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Caleb Hanna

ENG 111

Lyndsay Knowles

24 April 2018

Academics vs. Athletics

When you think of school you might think of things such as textbooks, teachers, classes,

lunch, and sports. Personally, when I think of my school the most prominent thing is sports and

the same is for many of my friends that go to different schools. The idea of academics being less

important than sports is something that sounds unreal but is a major issue in our country. In

many schools around the country students on sports teams are bringing home full ride

scholarships while those students with perfect grades and a GPA of 4.0 or higher must pay their

way through college. Another thing is that the spending on academics is nowhere near matched

to the amount spent on sports. While sports are important to offer in schools the sports are a

minority compared to the students who do not participate in sports.

One of the main things that show the favoring of sports over academics is the spending.

In an example from Huffington Post, it states that there was an average of $144,592 spent per

athlete while only $13,410 was spent on average per student. With those figures, you could put

about 11 students through school with the cost of one season for one athlete (“Some Schools

Spend 10 Times More On Athletes Than Students: Report” 2017). The figures used for an athlete

could also be used to replace outdated textbooks, broken desks, and even raise teacher salaries.

According to forbes.com, high school teachers are paid, on average, $58,710. The average cost

of an athlete is three times as much as a high school teacher pay (Dorfman, 2014). Also, with
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athletes nearly everything is provided for them such as uniforms, equipment, and other odds and

ends things, whereas teachers must pay for nearly everything in their classrooms such as paper,

writing utensils, and other items.

The average whole football uniform costs $775.98 to $2,174.82 (Duvall, 2015). Now to

me this seems reasonable except that they do not have to pay for this themselves, they may pay

for new cleats or gloves but they do not have to pay the hefty price for the uniform, the school

does instead. As I stated earlier, teachers are left paying out of their pockets for what is deemed

“extra” school supplies, this can run a bill up to $1,000 a year for each teacher. As one teacher

stated in the article, “Also, the more impoverished your student population, the more you

spend.”(Figueroa, 2017) So the $1,000 is just an average not really taking into account the

underdeveloped area that has less. Teachers have to pay for necessary learning tools for their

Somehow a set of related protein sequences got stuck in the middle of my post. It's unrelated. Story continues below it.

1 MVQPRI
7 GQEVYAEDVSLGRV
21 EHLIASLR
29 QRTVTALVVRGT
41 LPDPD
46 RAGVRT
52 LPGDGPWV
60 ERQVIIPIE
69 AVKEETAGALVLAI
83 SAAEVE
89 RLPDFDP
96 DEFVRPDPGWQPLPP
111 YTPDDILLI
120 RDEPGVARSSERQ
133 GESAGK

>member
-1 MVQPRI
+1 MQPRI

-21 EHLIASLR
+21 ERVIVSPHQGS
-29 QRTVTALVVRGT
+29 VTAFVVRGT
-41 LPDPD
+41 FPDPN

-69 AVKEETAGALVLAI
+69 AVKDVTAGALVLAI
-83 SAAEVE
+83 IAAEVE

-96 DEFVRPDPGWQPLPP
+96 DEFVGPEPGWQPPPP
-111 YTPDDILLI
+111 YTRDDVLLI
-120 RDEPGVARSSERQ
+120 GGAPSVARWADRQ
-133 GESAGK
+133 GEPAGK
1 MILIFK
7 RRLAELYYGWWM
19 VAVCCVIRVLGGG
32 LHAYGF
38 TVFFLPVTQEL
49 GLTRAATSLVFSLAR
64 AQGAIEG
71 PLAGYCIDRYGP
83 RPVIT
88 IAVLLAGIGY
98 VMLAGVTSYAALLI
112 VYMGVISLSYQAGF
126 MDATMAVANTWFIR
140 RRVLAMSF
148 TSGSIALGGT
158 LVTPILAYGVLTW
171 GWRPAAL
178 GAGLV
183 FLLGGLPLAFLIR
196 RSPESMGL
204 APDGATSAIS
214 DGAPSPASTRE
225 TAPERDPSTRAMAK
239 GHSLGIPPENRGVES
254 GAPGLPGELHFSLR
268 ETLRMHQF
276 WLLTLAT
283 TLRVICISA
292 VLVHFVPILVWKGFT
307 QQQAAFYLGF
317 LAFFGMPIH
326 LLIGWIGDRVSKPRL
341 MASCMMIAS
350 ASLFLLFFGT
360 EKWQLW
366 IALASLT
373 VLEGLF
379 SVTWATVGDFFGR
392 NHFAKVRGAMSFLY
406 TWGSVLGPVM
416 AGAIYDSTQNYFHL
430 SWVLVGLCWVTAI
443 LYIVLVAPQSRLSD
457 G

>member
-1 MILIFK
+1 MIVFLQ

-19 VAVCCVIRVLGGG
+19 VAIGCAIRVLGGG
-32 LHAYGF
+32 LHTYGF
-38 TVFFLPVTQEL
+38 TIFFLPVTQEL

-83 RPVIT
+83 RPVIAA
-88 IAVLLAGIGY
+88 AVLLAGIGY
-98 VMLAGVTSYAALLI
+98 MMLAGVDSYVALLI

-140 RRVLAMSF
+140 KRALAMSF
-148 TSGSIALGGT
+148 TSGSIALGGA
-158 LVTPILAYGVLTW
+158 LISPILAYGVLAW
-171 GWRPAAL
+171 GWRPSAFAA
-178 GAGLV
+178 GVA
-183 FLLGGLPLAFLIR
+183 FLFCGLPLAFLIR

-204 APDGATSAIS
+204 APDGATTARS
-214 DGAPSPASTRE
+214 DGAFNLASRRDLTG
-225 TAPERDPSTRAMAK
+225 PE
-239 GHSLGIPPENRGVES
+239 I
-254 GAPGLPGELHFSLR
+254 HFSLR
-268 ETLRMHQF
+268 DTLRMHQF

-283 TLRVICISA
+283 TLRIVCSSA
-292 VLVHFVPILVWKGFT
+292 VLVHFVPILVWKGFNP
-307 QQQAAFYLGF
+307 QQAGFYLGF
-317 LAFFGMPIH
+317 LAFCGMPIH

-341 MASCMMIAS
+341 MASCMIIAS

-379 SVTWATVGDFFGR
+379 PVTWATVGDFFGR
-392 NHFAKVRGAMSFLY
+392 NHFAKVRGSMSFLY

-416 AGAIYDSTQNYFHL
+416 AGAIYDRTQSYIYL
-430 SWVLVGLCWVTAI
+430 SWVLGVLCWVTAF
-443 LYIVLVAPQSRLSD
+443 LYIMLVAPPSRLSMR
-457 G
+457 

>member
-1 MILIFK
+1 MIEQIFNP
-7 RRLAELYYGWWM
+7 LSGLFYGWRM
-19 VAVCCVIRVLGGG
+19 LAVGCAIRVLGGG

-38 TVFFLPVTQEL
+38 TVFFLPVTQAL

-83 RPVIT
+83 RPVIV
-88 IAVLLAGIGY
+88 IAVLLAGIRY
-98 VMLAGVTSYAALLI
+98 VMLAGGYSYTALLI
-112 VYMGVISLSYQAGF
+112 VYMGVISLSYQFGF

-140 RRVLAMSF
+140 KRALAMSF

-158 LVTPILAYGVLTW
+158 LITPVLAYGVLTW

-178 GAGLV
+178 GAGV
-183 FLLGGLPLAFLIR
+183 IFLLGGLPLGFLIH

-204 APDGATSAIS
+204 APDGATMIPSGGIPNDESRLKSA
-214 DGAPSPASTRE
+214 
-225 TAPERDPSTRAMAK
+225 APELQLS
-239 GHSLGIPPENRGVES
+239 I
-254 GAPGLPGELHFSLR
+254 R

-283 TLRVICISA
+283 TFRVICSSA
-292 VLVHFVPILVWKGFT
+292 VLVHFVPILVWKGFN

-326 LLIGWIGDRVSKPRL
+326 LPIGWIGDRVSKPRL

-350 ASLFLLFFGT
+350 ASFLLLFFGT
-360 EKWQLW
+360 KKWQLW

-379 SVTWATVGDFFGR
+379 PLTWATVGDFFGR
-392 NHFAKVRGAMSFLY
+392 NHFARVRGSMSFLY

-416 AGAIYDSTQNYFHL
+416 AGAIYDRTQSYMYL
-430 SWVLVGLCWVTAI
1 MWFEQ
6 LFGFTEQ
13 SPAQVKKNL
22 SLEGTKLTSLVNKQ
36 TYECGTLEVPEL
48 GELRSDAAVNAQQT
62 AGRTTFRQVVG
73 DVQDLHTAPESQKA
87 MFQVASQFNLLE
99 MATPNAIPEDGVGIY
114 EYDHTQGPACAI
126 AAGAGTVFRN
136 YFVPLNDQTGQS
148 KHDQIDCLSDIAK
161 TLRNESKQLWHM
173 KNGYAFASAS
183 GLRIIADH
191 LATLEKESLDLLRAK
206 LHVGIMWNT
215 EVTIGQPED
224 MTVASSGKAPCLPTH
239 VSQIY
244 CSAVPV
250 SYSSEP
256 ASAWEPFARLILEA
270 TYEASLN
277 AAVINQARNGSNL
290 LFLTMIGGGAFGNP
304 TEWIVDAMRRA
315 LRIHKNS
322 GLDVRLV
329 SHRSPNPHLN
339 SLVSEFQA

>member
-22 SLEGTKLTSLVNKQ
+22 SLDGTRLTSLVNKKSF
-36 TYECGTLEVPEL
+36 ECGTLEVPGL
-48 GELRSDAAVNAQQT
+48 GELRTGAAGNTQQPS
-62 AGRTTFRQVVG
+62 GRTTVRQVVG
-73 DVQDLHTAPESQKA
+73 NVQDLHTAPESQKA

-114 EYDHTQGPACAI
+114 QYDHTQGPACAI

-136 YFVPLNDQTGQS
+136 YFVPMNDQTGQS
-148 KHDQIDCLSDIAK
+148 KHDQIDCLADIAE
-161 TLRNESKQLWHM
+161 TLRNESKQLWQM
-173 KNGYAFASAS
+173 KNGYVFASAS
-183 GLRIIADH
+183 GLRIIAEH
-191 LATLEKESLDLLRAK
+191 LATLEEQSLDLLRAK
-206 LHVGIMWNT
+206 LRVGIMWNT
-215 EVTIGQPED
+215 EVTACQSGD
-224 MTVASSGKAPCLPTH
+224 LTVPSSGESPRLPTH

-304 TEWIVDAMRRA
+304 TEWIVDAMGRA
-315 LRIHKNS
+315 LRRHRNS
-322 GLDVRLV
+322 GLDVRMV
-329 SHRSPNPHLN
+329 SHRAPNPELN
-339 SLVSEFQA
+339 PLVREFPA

students yet football players get nearly their whole uniform for free.

In my opinion, one of the biggest costs in football and many other sports are the playing

fields. For this example, I will use football fields to compare costs. When it comes to football

fields there are two main options for the field, natural or synthetic. The average cost to lay and

maintain a synthetic field can range from $850,000 to $1,000,000 (“Cost: Synthetic Turf” 201.

This difference alone ($150,000) is enough for two teachers to live comfortably if that was their

pay (roughly $75,000 per person) but instead, the amount it costs to lay it and maintain it is the

same as paying nearly 17 teachers (using the $58,710 I presented earlier). A football field is

57,600 square feet including the two end zones. If you were to take the presented figure of $2.50

a square foot for natural turf grass the total would add up to $144,000, still expensive such much,

much more cost-effective. Then you would have to add in the cost of maintenance which can run
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from $23,250 up to $205,500 depending on the turf and the selected maintenance tools. Just the

cost of watering either type of turf can run a school up to $35,000 a season.

We lay down new turf more frequently than we present students with new materials such

as desks. There were two major types of desks that I can remember being prominent when I went

to high school, these ranged from $129.95 to $159.95 (Top 9000, Schoolsin.com). If you were to

take the highest priced desk and multiply it by let's say 25 to represent a rather large classroom it

would cost you $3,998.75, roughly $4,000 to give a whole classroom new desks. If a school were

to pay $1,000,000 to lie down new turf then they are missing the chance to spend that money on

furnishing 250 classrooms with new desks. Most schools do not even have 250 classrooms, so

this could provide the entire school with new desks with money to spare. The average high

school textbook costs around $70 and if a student has 7 classes a day then that is roughly $490

worth of textbooks per student (“Textbooks vs. Tablets: Schools begin exploring transformation